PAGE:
Mirabeau B. Lamar, Presidential Address on the Protection of the Frontier, February 28, 1839
During the years of Spanish and Mexican rule of Texas, bands of Indians, especially the Apaches and the Comanches, staged constant raids against the scattered settlements on the frontier. At the same time, Indian tribes from the eastern United States, including the Alabama, Coushatta, Shawnee, Delaware, Creek, and Cherokee, moved into Texas as they were pushed westward by white expansion and U.S. Indian removal policies. Their arrival coincided with the years of Anglo-American immigration and the conflict that culminated in the Texas Revolution.
After the revolution, Texas' initial Indian policy was set by Sam Houston, who had spent years of his life living with the Cherokees and had for several years been married to a Cherokee woman. Houston was sympathetic to the Indians. He negotiated a treaty to set aside a large reservation in east Texas for the use of the eastern tribes, but the treaty was never ratified by the Texas Congress. The late 1830s saw incident after incident of armed conflict, murder, and atrocities between white settlers and the eastern tribes. By the time Mirabeau B. Lamar became president in December 1838, most white Texans had had enough. They agreed with Lamar's view that there was no possibility of peaceful coexistence with the Indians.
Lamar was determined to throw the Cherokees and other eastern tribes out of Texas. In what became known as the Cherokee War, the Texans attacked the Cherokees, destroyed their crops and villages, and chased them north of the Red River into present-day Oklahoma. Rather than be destroyed, many of the other tribes -- Caddo, Shawnee, Kickapoo, Delaware, and others -- accepted military escort out of the country. With a few exceptions, Lamar succeeded in his policy to rid east Texas of the Indian refugee tribes.
In the meantime, the Comanches waged unrelenting warfare against the western frontier. Lamar's secretary of war, Albert Sidney Johnston, invited the Comanches to a negotiation in San Antonio in 1840. The Comanches were to bring their white captives to the Council House, a traditional place for negotiation. The captives would be turned over to the Texans, who would then negotiate a land treaty with the Indians. The Comanches showed up with only one captive, a horribly burned teenage girl. The Texans announced that they would hold the entire delegation of twelve Comanche negotiators hostage until all white captives were delivered. The Comanches decided to fight their way out of the Council House. Warriors outside in the streets of San Antonio joined in, and in the melee 35 Comanches and 7 whites were killed, 29 Comanche women and children were taken prisoner, and over 100 horses were captured by the whites. In retaliation, the Comanches sacked Victoria, Linnville, and other towns on the Texas coast. On their return to their own territory, the Comanches were themselves attacked by militia and defeated at the battle of Plum Creek.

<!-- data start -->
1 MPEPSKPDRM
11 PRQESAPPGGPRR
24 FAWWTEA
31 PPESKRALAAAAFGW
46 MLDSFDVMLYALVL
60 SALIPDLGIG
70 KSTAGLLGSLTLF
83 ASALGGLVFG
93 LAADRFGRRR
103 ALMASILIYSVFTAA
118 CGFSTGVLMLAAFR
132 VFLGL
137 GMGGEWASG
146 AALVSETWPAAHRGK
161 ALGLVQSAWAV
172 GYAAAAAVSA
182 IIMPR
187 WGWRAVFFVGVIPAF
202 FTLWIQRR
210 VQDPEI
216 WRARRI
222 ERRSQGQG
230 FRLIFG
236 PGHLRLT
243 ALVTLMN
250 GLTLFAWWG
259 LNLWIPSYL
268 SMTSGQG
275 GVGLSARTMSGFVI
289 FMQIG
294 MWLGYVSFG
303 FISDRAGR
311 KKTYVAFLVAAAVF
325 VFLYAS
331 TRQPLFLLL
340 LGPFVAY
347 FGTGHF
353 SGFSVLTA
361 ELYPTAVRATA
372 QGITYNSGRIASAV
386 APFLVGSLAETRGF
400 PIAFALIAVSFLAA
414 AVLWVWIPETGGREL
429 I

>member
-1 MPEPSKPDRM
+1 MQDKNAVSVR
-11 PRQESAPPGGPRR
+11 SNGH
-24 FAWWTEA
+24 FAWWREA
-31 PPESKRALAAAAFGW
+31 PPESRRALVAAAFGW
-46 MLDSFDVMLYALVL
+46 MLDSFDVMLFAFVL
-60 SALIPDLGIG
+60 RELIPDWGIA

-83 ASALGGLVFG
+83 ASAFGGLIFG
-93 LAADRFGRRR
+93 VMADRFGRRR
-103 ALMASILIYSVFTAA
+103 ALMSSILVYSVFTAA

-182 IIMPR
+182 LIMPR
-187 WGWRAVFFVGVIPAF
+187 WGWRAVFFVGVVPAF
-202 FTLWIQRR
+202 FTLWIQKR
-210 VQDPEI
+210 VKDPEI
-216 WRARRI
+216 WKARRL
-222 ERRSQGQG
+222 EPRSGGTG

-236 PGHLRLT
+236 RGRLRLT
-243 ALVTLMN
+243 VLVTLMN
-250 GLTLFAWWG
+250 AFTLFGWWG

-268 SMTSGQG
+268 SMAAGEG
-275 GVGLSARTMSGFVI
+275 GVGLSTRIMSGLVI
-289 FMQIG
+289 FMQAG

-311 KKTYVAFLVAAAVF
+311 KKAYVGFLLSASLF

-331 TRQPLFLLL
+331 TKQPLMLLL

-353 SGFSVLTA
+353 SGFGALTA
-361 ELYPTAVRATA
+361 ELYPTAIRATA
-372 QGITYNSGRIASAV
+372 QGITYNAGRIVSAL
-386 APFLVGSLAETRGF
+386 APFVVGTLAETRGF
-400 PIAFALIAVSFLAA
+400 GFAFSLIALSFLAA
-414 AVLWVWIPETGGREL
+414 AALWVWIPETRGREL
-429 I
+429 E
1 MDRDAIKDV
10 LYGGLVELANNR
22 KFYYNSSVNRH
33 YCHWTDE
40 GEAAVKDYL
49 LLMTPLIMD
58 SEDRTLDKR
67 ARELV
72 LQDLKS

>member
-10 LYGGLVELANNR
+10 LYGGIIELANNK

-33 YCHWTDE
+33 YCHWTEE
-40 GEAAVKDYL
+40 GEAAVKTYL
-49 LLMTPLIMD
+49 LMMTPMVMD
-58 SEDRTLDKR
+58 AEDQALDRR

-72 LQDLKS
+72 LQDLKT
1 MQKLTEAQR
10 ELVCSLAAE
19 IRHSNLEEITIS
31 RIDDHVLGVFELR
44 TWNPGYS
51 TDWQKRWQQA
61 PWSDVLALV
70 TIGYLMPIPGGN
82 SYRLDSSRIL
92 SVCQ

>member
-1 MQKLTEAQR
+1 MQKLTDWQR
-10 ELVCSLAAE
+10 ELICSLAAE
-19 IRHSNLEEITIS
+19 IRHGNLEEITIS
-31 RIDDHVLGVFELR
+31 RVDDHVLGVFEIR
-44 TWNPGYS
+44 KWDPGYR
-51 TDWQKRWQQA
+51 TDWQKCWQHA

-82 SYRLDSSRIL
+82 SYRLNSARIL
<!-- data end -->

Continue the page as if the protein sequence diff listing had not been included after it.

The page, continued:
Bloody raids on both sides continued for the rest of Lamar's administration. When Sam Houston returned to office in 1841, he attempted to negotiate with the Comanches, but his efforts were unsuccessful. In the end, it took the combination of disease, the destruction of the buffalo, and the ruthless efforts of the U.S. Army after the Civil War to finally defeat the fearsome tribe. The last major battle with the Comanches took place at Adobe Walls in 1874. By the following year, the remnants of the tribe had surrendered at Fort Sill, Oklahoma.
The President's Address
Calling for Volunteers for the
protection of the Frontiers.
Houston February 28th 1839.
I am forced by the suf
fering conditions of our North Western
frontier, to make an appeal to your
valor and patriotism, which have never
been appealed to invain [sic]. The fierce and
perfidious savages are waging upon our
exposed and defenceless inhabitants, an un-
provoked and cruel warfare, masacreing [sic]
the women and children, and threatning [sic]
the whole line of our unprotected borders
with speedy desolation. All that a brave
and energetic people could achieve for their
own safety has been nobly done. They
have met their enemies with unflinching
hearts, and have borne their trials and
reverses with a fortitude equaled only
by their heroism. But their population,
thinned by repeated and continued losses,
are no longer able to sustain themselves.
Mirabeau B. Lamar, Presidential Address on the Protection of the Frontier, February 28, 1839. Mirabeau B. Lamar Papers #361, pages 118-121. Archives and Information Services Division, Texas State Library and Archives Commission.